Roy M. Cohn, the powerful, successful lawyer in New York, comes off as a very brash, offensive person. At the start of the play, we see him wheeling and dealing across multiple phone lines, talking to numerous (we assume) important connections at once and handling them with all of the grace of a telephone operator trained in ballet. We get the hint right away that Roy is a very no-nonsense, down-to-business type of guy who seems to have little regard for the encounters he shares with others. We also get the impression that he is very well connected with the government, claiming he can get his assistant, Joe Pitt, a job working for the Justice Department in Washington DC with a single phone call. All of these outside impressions we get when we are introduced to Roy are a cover up for a secret life he leads outside of the flashy contacts, politics, and business interactions. In Act Two, Scene Nine, we are introduced to the secret life of Roy Cohn through an examination from his doctor that finds that Roy has been diagnosed with AIDS. The doctor also reveals to the audience that Roy has a history of sexual relations with men. Throughout this conversation, Roy is outraged at the allegations that he is a homosexual. He declares that because of his position in life as a powerful attorney and because of his great influence and connections in Washington, he is above homosexuals. He creates this social strata where labels define humans and their place in society and since his place in society doesn’t fit the bill of his opinion of what a gay man is, then he is not a gay man; he is simply a man who has sex with other men. He also believes that if even the idea that he is a homosexual got out that he would be ruined, so he notifies his doctor that his diagnosis is not AIDS, but it is in fact liver cancer (because only homosexuals get AIDS). There is a video of this scene at the bottom of the article, where Roy Cohn is brilliantly portrayed by Al Pacino. Roy is a very conflicted, angry, and confused man. He is against that which he is and even though he is alone, he seems willing enough to fight that fight until his death.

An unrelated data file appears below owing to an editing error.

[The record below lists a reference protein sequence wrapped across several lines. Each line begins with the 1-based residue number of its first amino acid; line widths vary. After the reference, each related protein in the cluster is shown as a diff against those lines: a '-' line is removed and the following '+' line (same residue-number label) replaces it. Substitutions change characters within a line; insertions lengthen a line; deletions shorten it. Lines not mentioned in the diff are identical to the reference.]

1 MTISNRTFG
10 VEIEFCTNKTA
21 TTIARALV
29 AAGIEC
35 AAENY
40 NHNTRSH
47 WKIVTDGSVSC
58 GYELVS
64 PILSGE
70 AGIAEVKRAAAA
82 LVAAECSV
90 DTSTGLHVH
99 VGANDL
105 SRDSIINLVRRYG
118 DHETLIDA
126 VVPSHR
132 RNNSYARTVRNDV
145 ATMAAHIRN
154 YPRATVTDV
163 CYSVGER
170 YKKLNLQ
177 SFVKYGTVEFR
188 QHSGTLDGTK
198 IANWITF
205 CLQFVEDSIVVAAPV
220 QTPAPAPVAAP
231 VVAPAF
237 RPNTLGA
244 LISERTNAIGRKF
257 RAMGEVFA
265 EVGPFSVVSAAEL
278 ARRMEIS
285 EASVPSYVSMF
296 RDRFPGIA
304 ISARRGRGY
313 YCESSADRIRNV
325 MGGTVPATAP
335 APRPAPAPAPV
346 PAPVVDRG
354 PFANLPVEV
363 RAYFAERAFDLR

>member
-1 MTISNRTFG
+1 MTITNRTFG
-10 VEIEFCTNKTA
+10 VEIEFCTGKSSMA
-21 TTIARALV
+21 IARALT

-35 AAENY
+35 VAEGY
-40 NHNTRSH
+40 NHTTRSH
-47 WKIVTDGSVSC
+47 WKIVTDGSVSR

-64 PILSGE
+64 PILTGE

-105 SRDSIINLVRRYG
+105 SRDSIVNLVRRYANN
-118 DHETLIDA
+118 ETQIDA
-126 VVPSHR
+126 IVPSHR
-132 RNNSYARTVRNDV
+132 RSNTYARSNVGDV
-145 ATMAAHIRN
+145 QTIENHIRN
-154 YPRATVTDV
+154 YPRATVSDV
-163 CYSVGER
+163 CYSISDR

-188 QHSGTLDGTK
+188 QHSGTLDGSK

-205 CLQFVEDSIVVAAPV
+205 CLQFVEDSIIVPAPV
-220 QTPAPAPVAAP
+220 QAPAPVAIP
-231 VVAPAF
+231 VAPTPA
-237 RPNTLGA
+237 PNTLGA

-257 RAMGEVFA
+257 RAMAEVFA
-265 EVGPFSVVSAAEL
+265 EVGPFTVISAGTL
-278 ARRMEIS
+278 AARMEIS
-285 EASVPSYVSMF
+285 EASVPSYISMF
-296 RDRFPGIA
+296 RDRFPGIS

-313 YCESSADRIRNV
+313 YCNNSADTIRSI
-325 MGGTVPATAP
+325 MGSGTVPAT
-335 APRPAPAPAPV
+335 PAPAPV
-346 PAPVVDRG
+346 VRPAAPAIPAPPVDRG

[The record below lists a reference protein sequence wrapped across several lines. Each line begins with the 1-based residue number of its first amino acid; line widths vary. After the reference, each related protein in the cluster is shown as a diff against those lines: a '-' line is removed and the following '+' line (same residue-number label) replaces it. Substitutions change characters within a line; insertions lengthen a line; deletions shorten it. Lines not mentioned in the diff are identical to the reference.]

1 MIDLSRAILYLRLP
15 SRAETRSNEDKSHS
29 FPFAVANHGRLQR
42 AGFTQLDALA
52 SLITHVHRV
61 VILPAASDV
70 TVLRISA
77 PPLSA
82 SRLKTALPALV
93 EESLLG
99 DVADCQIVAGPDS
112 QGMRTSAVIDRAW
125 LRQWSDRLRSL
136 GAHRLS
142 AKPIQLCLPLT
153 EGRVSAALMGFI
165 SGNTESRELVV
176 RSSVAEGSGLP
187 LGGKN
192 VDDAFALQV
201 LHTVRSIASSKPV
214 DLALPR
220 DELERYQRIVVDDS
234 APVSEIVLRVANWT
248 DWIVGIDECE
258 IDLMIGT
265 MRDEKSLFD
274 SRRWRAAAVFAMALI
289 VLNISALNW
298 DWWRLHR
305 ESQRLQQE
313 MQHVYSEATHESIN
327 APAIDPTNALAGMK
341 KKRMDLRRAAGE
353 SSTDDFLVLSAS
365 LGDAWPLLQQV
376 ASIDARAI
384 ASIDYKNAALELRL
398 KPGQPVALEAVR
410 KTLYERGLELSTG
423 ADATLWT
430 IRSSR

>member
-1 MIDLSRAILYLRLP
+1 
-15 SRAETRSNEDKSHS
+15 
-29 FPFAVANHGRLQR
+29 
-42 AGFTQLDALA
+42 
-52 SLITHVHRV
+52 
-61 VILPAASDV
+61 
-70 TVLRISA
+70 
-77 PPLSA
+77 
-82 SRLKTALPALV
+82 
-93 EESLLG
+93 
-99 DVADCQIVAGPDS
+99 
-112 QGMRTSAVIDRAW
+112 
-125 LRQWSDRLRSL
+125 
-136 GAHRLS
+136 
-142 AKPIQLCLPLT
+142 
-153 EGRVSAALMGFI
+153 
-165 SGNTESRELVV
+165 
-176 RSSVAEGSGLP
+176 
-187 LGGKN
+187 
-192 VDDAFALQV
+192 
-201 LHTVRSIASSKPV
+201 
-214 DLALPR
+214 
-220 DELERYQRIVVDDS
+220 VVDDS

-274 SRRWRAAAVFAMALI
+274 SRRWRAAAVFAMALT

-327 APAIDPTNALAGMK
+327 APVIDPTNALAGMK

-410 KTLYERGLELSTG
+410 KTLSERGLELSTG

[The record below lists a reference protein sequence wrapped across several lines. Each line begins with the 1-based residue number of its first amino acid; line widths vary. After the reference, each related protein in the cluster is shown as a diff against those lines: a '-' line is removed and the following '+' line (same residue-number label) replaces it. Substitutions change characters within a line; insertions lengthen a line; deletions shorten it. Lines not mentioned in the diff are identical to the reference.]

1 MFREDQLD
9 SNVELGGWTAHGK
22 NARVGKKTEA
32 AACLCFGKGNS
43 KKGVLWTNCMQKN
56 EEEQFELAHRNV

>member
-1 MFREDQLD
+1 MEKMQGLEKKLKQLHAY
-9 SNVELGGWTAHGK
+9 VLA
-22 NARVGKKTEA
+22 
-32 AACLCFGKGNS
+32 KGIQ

Roy’s struggles against himself are not the only battles he is up against. Because of his unethical practices in his career as a lawyer, he is on the verge of being disbarred. The only reason he offers the promotion to Joe to work in the Justice Department in Washington DC is so he can have someone on the inside to clear him from disbarment. He is also haunted by the ghosts of two people of whom he personally assured the death penalty. During one of his bouts with the intense pain brought on him from his AIDS infection, he is visited and mocked by one of these ghosts. His only relation in the first part of the play is with Joe Pitt.